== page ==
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I am comparing two hyperparameter optimization algorithms: "Bayesian optimization" (henceforth called B) and "Quasirandom sampling" (Q). I use them to choose parameters for training a complicated regression model. These algorithms are iterative; I train the model on a training set with one set of parameters, then evaluate it on a separate validation set and record the error. Next, the algorithm spits out a new set of parameters to try. Q is only dependent on what the previously chosen parameters were and merely seeks to sample the space as thoroughly as possible. B is also dependent on what the validation errors were and seeks to preferentially sample those areas with lower error.

I think it is likely that initially the two algorithms are similar. Then as B develops a better picture of the error landscape, it will evaluate better points than Q. Then once B has a good picture of the best parts of the landscape, it will start evaluating the worse parts (because there is the best chance for improvement even though it is slim) and its performance will drop below Q's.

I am curious where these changes in quality take place (if they do at all). I can compute approximately 40 steps per day for either algorithm. So 30 samples in each algorithm where a sample consists of 40 steps would take 60 days.

  • My first thought was to do a hypothesis test for a difference in error mean for each step. But at 95% conf/80% power, that requires 32 samples in each. I don't want my PC tied up for 61 more days of computation. (And that ignores that I'd like to know which algorithm is better ... so I'd need two tests.)
  • Then I thought I could look at groups of 11 steps and compare the mean error in each group. Then I can get 33 "samples" drawn from the first 11 steps by using only 3 runs each - another 3 days of computation. Unfortunately the B steps are not independent. (Though there is some appearance thereof: pairwise dependence between steps at several distances cannot be detected by Hoeffding's D Statistic.) Neither are the Q steps, but they are reasonably close ... consider them a pseudorandom sequence.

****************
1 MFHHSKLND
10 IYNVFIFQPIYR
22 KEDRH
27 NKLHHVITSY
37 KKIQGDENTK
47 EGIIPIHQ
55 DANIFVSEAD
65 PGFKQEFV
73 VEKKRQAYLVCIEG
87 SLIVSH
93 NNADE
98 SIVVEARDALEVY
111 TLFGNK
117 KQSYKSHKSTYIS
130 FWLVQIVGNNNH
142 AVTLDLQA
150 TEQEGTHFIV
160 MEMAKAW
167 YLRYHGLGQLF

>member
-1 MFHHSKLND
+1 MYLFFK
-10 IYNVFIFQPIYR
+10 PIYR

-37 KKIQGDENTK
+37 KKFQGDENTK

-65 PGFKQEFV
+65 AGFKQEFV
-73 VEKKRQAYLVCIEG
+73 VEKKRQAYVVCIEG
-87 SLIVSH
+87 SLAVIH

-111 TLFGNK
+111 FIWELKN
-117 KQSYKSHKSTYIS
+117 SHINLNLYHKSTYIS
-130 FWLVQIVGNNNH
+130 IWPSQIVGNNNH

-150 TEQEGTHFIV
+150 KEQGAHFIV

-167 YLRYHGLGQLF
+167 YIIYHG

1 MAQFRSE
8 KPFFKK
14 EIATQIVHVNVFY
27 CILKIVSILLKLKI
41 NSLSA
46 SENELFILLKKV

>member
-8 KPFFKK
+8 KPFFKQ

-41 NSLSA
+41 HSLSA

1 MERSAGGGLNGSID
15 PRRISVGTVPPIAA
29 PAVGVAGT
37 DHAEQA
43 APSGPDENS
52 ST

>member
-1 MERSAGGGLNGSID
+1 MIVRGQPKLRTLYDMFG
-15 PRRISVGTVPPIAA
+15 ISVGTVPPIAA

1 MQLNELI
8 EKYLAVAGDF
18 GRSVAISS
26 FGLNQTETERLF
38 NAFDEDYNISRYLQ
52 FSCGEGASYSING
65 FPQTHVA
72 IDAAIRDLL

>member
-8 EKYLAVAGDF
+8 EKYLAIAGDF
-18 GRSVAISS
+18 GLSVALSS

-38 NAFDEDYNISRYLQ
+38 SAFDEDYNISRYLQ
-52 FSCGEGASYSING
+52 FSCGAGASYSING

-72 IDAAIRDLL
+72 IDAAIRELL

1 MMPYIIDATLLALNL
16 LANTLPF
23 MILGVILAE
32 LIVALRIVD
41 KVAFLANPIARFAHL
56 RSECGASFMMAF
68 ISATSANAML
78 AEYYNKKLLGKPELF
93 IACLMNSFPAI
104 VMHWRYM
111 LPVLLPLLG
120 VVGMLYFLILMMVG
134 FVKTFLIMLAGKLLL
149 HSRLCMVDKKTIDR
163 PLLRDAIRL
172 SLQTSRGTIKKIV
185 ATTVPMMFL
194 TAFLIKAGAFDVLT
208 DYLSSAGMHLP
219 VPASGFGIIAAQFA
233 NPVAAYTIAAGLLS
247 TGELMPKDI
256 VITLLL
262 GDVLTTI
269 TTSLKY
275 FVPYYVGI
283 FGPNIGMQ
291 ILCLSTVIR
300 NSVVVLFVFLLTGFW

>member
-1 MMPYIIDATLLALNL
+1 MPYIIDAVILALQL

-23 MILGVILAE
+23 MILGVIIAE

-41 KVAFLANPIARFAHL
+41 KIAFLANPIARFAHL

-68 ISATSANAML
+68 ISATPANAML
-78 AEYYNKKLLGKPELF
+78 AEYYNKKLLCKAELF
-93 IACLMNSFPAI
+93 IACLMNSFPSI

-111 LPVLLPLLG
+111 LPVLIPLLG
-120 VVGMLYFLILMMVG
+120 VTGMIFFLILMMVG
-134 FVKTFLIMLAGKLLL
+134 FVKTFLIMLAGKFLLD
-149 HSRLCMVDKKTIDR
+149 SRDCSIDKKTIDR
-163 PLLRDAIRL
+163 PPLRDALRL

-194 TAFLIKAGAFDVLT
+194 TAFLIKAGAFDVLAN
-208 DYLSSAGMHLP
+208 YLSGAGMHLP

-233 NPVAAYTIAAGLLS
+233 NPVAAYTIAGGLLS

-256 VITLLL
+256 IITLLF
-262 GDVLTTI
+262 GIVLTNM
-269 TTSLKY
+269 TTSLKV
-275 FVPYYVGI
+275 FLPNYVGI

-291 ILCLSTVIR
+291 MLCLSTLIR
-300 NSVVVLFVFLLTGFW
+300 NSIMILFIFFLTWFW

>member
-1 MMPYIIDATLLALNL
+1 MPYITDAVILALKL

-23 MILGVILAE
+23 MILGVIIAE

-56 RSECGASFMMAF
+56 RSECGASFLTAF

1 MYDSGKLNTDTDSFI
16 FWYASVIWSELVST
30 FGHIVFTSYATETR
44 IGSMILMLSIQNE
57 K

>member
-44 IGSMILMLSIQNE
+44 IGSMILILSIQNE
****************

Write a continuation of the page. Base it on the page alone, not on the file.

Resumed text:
Is there a way to find out when one algorithm is better than the other without too much more computation? I'm looking for an answer of the form "Q is indistinguishable from B before step 10 but has higher error between steps 10 and 20 and then lower after step 20." I'm especially interested in methods that would apply beyond just B and Q to other similar pairs of algorithms because I'm thinking of implementing another, less common, search algorithm and wouldn't mind being able to investigate its characteristics.

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    $\begingroup$ Your title does not match your question, you might want to edit it so as to get more visits from people who can answer your question. $\endgroup$
    – jbowman
    Jan 25, 2018 at 15:59
  • $\begingroup$ @jbowman Thank you. Could you suggest a better title? In my mind, $Q$ and $B$ are stochastic processes composed of $Q_i$, and $B_i$. I want to find out on what intervals of $i$, $E[Q_i]$ < $E[B_i]$. The current title is a simplification of that understanding of the question. $\endgroup$
    – Eponymous
    Jan 25, 2018 at 17:49
  • $\begingroup$ Your question really is about the relative quality of the optimization algorithms, not about which (if either) of two stochastic processes are better. I understand how you got from one to the other, but for someone reading only the title it doesn't look like the question has anything to do with evaluating algorithms. Something like "How can I compare Bayesian Optimization and Quasirandom sampling for hyperparameter optimization?", if you think that matches what you really want. $\endgroup$
    – jbowman
    Jan 25, 2018 at 18:01

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